The story of the Nathan family who arrived from London and Sydney in 1840 to build a new life and businesses in the newly founded city of Auckland. Read the fascinating history of two generations of this enterprising Jewish family as they negotiate their new life in Aotearoa. An abridged version of the family's history is presented here by David Cohen. The original text by Lawrence D Nathan is available from the Auckland Public Libraries (details below).
David Nathan, the founder of LD Nathan & Company, landed in Kororareka in the Bay of Islands on February 21, 1840. He had sailed from Sydney on January 31 on the barque Achilles and arrived just two weeks after the signing of the historic Treaty of Waitangi.
Kororareka, though only a tiny settlement spread along what is now the Russell waterfront was, at that time, the seat of government and principal port of the new colony. The bay was a port of call for all visiting vessels from Australia or further afield and a provisioning point for the whaling fleet operating off the coast of New Zealand's North Island.
David was born in 1816 in London. He had served his apprenticeship with an uncle, Henry Moses, and was ready to join his brothers and sisters in Australia. He sailed on the Orient and arrived in Sydney on December 8, 1939. It had been his intention to settle in Adelaide but when he reached Sydney he was told that business conditions were very depressed in South Australia so he decided to try his luck in New Zealand, which was, at the beginning of 1840, just in the process of becoming a British colony.
David erected his own tent in the little mercantile settlement on the beach in Store (later Commercial) Bay where Jean Batten place is today. He waited there until the section bought for him by Moses Joseph, on the corner of Shortland Crescent and High Street, became available. It was the second allotment sold at the sale. The area was two acres and the price £365-4-0. The Certificate of Title signed by W. Hobson is dated August 15, 1842.
The first Nathan and Joseph store was a single-storey kauri building with an attic above the shop where the owners lived. It had two dormer windows in the attic overlooking Shortland Crescent and the beach. On August 14, 1841 an advertisement appeared in the paper stating that the new store was open for business.
David Nathan and Israel Joseph were observant Jews and from its inception the firm closed its doors on Saturdays and on Jewish holidays. David's brothers and sisters soon found Jewish wives and husbands in Australia but the problem for the young man who was settling in New Zealand was acute because Jewish people generally marry members of their own faith and when David reached Auckland there was only one Jew, Barnett Keesing, living there.
Perhaps it is fortunate that he retained his little store in Kororareka because on a business trip there in October 1841 he learned that a young Jewish woman, Rosetta Aarons, had arrived and she had no friends or relatives ashore. She was the widow of Michael Aarons, a sea captain who had unfortunately been lost at sea on the voyage out, and the daughter of Laurence Jacobs of Kings Road, Chelsea, London.
David met Rosetta and they apparently became fond of each other because they soon decided to marry. Their marriage on October 31, 1841 was an historic occasion because it was the first Jewish marriage in New Zealand.
It must have presented some problems to organise a Jewish wedding so far from any rabbi or synagogue but all that is really required is a bride and bridegroom, a ring, a canopy to hold over the couple during the ceremony and two Jewish witnesses of whom one can be the celebrant.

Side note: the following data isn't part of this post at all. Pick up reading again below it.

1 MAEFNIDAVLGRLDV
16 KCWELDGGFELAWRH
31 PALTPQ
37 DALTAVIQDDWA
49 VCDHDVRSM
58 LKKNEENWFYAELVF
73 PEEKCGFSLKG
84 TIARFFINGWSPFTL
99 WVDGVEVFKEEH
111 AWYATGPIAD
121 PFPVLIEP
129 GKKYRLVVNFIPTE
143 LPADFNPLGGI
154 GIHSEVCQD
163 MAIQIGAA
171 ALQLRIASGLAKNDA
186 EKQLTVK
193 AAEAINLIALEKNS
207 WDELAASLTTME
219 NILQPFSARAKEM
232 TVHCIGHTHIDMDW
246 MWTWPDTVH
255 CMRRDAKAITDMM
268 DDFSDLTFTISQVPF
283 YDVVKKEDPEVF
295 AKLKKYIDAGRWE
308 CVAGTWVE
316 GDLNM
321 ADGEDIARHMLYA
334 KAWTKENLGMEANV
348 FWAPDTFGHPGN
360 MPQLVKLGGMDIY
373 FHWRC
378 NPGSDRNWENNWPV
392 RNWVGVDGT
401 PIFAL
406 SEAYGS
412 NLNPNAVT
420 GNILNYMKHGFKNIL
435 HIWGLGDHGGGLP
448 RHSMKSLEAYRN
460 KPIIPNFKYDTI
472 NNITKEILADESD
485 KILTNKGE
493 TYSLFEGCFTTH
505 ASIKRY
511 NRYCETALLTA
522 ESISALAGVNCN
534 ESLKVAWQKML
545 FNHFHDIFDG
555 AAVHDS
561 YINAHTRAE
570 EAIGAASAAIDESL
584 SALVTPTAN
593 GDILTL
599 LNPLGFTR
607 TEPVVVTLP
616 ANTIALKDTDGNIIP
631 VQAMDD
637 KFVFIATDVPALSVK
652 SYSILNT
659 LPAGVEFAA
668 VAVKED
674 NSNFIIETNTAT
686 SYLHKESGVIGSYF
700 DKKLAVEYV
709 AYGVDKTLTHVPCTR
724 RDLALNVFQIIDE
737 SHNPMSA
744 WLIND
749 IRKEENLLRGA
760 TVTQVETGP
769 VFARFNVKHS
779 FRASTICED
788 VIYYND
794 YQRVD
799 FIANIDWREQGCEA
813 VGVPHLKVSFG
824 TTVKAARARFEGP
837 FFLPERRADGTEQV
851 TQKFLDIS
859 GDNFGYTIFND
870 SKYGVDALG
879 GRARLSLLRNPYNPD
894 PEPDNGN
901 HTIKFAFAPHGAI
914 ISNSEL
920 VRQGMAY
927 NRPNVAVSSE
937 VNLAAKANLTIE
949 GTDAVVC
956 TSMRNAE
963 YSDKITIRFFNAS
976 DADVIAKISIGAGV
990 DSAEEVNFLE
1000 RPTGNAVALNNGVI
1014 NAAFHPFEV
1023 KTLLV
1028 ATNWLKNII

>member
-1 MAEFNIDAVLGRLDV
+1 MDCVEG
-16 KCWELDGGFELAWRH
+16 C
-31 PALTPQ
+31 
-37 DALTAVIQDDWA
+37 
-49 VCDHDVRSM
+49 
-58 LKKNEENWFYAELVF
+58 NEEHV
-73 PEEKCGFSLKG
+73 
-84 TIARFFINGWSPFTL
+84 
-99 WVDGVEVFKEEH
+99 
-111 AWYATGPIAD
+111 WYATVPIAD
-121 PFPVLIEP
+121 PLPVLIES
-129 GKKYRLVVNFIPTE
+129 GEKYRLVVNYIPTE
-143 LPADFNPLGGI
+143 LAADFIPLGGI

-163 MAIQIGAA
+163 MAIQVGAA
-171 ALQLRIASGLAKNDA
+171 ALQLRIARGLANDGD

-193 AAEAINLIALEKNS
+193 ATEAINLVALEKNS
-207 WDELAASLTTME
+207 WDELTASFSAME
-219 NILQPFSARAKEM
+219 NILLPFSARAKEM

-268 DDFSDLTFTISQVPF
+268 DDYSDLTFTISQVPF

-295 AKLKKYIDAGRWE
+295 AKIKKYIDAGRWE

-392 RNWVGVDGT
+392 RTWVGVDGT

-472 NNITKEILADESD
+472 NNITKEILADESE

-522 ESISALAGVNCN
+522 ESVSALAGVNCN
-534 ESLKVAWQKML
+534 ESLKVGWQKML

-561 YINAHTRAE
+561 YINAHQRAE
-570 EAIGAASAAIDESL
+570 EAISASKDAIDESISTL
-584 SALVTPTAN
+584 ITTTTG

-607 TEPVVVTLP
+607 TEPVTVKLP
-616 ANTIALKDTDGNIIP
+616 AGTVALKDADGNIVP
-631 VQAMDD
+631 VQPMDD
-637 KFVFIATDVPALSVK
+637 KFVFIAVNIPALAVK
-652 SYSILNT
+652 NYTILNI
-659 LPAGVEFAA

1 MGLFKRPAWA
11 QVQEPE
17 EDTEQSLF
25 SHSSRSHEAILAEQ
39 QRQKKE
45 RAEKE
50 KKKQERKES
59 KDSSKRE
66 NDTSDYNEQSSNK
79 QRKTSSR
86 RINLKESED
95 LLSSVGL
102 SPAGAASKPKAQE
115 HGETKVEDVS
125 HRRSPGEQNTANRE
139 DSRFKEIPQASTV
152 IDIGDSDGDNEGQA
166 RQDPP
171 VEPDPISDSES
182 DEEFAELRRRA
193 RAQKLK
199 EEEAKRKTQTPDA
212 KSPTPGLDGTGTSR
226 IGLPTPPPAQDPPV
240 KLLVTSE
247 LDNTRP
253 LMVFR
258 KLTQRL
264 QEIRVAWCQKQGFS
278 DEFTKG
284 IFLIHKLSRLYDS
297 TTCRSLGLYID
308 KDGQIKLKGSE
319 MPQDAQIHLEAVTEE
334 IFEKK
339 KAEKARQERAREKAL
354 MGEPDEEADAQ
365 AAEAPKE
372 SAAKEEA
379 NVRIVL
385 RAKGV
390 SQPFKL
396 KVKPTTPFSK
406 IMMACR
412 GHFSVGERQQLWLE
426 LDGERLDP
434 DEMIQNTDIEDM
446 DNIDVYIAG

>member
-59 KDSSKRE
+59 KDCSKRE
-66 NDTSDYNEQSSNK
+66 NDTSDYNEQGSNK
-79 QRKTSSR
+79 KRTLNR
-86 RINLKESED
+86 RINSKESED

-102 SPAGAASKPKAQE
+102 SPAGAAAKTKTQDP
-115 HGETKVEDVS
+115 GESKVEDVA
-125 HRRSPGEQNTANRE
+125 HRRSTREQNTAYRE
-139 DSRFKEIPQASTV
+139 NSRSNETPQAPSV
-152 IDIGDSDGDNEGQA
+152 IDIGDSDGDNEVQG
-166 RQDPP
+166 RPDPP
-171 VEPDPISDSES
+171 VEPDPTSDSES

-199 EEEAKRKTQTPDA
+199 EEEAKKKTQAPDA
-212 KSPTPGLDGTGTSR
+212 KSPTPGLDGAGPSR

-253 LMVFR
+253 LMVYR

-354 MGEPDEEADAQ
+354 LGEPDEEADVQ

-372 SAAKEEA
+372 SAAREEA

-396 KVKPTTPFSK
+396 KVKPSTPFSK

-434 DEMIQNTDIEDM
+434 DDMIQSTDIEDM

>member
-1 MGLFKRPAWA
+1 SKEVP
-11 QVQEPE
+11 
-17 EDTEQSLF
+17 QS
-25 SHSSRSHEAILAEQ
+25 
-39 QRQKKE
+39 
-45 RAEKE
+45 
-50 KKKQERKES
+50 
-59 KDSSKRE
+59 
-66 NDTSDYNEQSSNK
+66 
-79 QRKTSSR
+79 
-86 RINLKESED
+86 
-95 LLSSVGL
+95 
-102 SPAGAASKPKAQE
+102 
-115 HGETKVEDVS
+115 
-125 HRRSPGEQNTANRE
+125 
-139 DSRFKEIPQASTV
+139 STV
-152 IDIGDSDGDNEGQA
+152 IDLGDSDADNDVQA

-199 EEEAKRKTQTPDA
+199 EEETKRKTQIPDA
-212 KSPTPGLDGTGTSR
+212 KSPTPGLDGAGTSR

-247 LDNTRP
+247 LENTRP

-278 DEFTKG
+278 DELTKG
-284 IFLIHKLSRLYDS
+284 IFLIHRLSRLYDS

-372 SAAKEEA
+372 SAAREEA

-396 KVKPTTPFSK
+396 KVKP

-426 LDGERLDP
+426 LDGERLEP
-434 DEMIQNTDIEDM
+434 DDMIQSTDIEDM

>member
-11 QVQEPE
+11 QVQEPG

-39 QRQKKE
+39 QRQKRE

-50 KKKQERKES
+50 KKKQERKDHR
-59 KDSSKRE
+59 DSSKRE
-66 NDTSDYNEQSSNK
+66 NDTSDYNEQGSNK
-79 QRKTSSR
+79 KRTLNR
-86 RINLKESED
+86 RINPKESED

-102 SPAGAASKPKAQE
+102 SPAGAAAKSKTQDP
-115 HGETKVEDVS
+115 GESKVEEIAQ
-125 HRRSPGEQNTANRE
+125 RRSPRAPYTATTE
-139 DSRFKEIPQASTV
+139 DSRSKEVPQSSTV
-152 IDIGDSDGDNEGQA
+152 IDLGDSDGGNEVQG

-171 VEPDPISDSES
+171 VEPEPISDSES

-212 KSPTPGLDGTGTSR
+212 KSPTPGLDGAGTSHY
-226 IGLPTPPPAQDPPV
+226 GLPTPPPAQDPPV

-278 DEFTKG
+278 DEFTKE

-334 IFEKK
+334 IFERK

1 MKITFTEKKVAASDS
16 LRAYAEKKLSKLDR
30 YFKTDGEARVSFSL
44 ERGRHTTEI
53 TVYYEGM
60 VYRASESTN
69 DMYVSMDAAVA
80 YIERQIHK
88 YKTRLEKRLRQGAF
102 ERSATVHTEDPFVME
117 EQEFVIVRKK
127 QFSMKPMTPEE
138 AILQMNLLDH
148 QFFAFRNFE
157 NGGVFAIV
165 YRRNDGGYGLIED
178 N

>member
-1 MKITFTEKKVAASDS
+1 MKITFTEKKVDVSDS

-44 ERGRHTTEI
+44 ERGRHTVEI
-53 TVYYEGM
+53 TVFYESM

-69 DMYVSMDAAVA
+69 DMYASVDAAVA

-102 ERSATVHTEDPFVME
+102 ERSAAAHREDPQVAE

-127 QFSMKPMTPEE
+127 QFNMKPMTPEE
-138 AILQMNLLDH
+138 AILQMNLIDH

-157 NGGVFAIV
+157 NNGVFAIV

All these were available. Israel Joseph acted as celebrant and the other vital Jewish witness was George Russell. He was owner of the Russell Hotel at Kororareka and came originally from London but had stayed some years in Tasmania before coming to New Zealand. Rosetta had with her the printed Hebrew marriage contract or ketuba which had been used for her first marriage and this document with the necessary alterations was faithfully copied in pen and ink. This Ketuba ormarriage contract written in Hebrew, which has attached to it an English marriage certificate signed by several prominent citizens of Kororareka who were present at the ceremony, is today a treasured possession of the fourth, fifth and sixth generations of the Nathan family living in Auckland. It is lodged for safekeeping in the Auckland synagogue.
It would appear from the newspaper account that the celebration of the wedding was quite an occasion in the small settlement and the wedding breakfast was attended by the officers and ship's company of a naval vessel in port, as well as by many local people who knew the bridegroom. David and Rosetta returned to Auckland and with Israel Joseph worked hard to establish their small store. David was twenty-five and his wife twenty-seven years old. A formal deed of partnership was entered into with Israel Joseph but he soon decided that life in Auckland was not for him. The partnership was dissolved in 1844.
Business conditions in Auckland in the 1940s were very bad. The government had no real source of revenue so could not regularly pay the salaries of its officers and workmen who, in turn, could not pay the storekeepers. There was great difficulty because sales of land from the Maori owners to the settlers were disallowed, first by Sir George Gipps of New South Wales while New Zealand was still a dependency, and later by the Home authorities when New Zealand was controlled by London. The actions of William Shortland, the colonial secretary who acted as Governor after Hobson had died in 1842 and before his replacement, Governor Fitzroy, arrived, became suspect because of his own irregular land dealings. Dissension caused by land transactions between the settlers who wanted to take up land for farming and the government which felt an obligation to protect the native owners dragged on for years and stifled development. The question was not really determined until the 1880s. Fitzroy got into trouble with London because when money became so scarce that trade was impossible he issued £37,000 worth of Government debentures without authority and these were disallowed.